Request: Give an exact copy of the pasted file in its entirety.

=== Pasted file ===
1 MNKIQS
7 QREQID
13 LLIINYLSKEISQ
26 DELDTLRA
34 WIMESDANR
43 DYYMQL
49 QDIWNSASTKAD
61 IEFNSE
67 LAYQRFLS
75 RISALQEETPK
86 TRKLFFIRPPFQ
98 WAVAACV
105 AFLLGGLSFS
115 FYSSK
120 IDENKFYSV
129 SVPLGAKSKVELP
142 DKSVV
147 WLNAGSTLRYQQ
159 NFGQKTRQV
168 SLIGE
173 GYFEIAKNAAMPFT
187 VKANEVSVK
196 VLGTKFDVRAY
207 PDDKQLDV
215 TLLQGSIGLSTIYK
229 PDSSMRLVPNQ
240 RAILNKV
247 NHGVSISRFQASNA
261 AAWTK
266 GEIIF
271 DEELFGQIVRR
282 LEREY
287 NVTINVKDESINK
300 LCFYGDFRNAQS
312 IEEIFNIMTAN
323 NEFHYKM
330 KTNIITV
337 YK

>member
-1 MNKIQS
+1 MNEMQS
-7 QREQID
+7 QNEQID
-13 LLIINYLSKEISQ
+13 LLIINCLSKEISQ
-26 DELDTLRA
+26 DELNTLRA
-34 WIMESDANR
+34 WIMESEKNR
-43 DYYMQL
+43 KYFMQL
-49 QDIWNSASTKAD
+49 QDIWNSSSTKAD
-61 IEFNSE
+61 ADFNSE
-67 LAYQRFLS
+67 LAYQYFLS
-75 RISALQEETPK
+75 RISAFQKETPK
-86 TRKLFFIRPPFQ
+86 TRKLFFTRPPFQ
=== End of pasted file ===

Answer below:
1 MNKIQS
7 QREQID
13 LLIINYLSKEISQ
26 DELDTLRA
34 WIMESDANR
43 DYYMQL
49 QDIWNSASTKAD
61 IEFNSE
67 LAYQRFLS
75 RISALQEETPK
86 TRKLFFIRPPFQ
98 WAVAACV
105 AFLLGGLSFS
115 FYSSK
120 IDENKFYSV
129 SVPLGAKSKVELP
142 DKSVV
147 WLNAGSTLRYQQ
159 NFGQKTRQV
168 SLIGE
173 GYFEIAKNAAMPFT
187 VKANEVSVK
196 VLGTKFDVRAY
207 PDDKQLDV
215 TLLQGSIGLSTIYK
229 PDSSMRLVPNQ
240 RAILNKV
247 NHGVSISRFQASNA
261 AAWTK
266 GEIIF
271 DEELFGQIVRR
282 LEREY
287 NVTINVKDESINK
300 LCFYGDFRNAQS
312 IEEIFNIMTAN
323 NEFHYKM
330 KTNIITV
337 YK

>member
-1 MNKIQS
+1 MNEMQS
-7 QREQID
+7 QNEQID
-13 LLIINYLSKEISQ
+13 LLIINCLSKEISQ
-26 DELDTLRA
+26 DELNTLRA
-34 WIMESDANR
+34 WIMESEKNR
-43 DYYMQL
+43 KYFMQL
-49 QDIWNSASTKAD
+49 QDIWNSSSTKAD
-61 IEFNSE
+61 ADFNSE
-67 LAYQRFLS
+67 LAYQYFLS
-75 RISALQEETPK
+75 RISAFQKETPK
-86 TRKLFFIRPPFQ
+86 TRKLFFTRPPFQ